When Lazare Hoche finally comes along and puts out the last brush fires in the Vendée in 1796, he will not do it with Republican baptisms and infernal columns. He will do it instead with conciliation and understanding. And of course, more immediately, 9 Thermidor marks the official end of the Reign of Terror. Not that this was the end of political executions, not by long shot, but the days of mass murder as the foundation of public policy are over

But the men and women of France did not know at the time that this is how it was going to go. They did not know which direction the Revolution was going to take next. They were going to have to figure all of that out for themselves. So next week, we will take our first steps out into the light of the Thermidorian Regime as the men left standing trying to figure out what the hell happens next.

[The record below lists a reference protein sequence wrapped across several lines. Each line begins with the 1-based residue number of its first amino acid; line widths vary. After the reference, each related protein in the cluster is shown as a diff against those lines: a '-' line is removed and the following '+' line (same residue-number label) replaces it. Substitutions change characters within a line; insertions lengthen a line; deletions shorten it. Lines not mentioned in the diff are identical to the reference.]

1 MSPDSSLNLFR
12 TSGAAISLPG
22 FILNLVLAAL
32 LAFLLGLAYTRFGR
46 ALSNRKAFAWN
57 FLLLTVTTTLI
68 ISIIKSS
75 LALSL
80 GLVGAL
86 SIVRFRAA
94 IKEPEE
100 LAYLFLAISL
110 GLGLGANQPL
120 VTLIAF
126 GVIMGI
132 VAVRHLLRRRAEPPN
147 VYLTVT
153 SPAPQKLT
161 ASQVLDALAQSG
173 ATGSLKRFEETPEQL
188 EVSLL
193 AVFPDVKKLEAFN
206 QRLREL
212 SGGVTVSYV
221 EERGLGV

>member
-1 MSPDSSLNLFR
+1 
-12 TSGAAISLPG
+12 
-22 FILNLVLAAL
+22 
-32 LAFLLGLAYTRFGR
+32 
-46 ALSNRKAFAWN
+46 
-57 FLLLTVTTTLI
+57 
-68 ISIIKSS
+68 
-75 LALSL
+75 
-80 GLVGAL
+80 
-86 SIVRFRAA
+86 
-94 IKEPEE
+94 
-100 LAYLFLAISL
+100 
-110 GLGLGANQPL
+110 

Now, next week is going to be a bit of a shorter show than usual due to some time constraints in my work schedule, but it’ll be a good opportunity to lay the groundwork for Act Two of the French Revolution.

Return to The French Revolution >>

Leave a Reply